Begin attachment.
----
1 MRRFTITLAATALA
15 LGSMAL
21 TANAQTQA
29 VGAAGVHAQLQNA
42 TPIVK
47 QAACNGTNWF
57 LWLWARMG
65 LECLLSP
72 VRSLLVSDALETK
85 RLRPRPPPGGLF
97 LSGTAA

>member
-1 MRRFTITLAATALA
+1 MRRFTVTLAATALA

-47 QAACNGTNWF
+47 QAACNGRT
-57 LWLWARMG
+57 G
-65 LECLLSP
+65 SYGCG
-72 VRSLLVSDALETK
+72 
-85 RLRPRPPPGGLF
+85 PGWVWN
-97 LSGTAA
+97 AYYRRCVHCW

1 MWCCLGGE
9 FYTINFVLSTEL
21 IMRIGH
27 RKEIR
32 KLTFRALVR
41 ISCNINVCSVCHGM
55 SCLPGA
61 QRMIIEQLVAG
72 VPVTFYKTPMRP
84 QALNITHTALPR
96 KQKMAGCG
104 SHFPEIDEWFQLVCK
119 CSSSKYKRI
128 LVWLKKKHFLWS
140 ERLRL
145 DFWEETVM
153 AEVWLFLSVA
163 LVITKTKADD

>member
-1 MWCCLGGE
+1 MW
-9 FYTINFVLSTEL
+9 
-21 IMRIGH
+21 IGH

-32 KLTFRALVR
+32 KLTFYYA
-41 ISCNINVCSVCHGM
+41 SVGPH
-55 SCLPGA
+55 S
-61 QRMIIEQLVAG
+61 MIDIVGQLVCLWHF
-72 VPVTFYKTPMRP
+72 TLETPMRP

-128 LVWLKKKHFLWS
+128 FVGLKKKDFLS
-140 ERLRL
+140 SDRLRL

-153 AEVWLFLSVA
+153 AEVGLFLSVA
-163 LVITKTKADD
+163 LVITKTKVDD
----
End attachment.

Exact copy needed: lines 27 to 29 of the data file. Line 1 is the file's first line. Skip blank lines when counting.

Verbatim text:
1 MWCCLGGE
9 FYTINFVLSTEL
21 IMRIGH